Julilly Kohler-Hausmann will discuss her book, Getting Tough: Welfare and Imprisonment in 1970s America, which examines the politics that led to the unprecedented growth of the penal system and the evisceration of the nation's welfare programs in the late 20th century. She explores how key welfare, crime, and drug policy in the 1970s helped empower the penal system, discredit “rehabilitation” and social welfare programs, and cast blame for the era's social upheaval on racialized groups that the state was not accountable to serve or represent.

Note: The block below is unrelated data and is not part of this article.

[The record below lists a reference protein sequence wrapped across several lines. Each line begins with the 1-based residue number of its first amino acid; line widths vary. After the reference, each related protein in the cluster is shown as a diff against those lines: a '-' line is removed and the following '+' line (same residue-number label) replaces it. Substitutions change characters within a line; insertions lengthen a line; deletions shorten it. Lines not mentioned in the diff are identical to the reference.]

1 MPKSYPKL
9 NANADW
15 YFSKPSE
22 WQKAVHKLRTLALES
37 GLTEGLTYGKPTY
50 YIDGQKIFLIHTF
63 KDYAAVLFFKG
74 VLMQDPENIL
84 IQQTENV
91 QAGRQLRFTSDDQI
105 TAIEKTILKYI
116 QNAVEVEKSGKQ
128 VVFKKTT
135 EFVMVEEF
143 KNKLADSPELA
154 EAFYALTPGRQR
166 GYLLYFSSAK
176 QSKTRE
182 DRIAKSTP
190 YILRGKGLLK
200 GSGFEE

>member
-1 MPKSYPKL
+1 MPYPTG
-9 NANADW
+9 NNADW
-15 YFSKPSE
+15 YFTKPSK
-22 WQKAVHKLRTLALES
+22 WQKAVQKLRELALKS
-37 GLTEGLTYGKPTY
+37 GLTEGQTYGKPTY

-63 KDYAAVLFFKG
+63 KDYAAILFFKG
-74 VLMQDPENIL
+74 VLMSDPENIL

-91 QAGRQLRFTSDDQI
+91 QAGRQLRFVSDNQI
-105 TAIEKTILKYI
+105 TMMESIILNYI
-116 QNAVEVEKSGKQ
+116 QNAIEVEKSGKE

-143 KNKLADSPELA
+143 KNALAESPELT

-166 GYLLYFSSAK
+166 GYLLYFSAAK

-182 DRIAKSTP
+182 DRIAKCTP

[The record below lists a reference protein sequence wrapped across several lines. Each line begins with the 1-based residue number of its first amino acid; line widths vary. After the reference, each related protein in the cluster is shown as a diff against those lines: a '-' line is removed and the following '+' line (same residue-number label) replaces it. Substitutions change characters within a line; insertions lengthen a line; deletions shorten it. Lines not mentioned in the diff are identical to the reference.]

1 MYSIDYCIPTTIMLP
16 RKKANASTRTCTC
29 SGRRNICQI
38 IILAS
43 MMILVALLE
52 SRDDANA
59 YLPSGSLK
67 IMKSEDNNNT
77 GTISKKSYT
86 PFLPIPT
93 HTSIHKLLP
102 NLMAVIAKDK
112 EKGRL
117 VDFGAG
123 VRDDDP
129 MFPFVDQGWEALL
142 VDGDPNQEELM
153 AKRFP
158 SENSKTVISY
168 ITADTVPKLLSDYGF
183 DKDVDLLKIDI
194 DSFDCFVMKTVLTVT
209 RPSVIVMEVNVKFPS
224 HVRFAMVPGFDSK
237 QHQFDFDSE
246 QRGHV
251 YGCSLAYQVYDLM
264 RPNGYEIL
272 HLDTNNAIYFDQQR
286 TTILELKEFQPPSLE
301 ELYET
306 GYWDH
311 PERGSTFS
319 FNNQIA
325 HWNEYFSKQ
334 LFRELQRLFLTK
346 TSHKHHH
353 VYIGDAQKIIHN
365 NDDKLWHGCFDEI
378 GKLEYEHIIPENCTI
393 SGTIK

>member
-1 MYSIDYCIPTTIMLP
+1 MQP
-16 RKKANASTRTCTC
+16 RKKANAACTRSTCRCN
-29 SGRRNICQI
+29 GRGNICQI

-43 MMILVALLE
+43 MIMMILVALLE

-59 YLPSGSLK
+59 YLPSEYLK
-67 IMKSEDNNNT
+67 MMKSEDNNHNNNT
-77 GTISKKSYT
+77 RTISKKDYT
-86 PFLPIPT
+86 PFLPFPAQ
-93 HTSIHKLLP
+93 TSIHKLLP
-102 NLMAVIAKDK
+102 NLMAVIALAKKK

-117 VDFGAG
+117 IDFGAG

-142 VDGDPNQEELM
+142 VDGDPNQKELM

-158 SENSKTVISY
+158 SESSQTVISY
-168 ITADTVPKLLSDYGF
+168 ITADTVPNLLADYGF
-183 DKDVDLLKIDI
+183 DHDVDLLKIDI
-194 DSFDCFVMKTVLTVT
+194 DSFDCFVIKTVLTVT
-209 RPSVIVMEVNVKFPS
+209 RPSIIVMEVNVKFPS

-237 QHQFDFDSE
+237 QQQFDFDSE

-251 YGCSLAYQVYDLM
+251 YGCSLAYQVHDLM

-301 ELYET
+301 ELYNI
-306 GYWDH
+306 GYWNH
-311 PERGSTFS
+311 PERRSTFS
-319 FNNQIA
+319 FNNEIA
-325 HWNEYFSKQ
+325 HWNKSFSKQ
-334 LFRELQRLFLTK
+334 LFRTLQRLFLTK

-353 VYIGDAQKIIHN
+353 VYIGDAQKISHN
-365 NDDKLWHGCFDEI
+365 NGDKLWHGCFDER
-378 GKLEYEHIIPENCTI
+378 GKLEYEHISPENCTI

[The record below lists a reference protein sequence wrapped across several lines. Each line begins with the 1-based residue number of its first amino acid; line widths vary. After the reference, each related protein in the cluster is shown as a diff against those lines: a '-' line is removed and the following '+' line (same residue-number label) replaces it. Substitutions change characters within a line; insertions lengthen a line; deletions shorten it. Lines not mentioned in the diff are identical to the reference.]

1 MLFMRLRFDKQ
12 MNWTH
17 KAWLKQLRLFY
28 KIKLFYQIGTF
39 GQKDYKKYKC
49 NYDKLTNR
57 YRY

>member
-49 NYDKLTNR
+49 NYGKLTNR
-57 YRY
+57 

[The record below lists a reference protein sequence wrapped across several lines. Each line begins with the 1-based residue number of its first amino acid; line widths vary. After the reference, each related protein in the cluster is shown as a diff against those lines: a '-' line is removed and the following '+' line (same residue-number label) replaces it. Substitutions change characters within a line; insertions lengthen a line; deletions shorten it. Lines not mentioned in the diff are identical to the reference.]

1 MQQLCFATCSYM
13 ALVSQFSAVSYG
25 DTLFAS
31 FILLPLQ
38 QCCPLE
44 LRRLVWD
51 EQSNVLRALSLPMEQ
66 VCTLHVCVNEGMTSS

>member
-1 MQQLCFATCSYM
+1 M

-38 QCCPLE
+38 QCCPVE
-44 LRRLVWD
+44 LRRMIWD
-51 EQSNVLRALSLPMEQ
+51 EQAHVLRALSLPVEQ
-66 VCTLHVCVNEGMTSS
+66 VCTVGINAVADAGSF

Julilly Kohler-Hausmann is an Assistant Professor of History at Cornell University and is currently a fellow with the Warren Center at Harvard University. Her first book, Getting Tough: Welfare and Imprisonment in 1970s America, was published by Princeton University Press. She has been awarded fellowships from the American Association of University Women, the American Council of Learned Societies, and the Institute for Advanced Study in Princeton. Her writing has been published in the Journal of American History, Journal of Social History, Journal of Urban History, New York Times, and the edited collection Challenging the Prison-Industrial Complex. Prior to entering academia, Julilly spent six years organizing around labor, welfare, and antipoverty issues.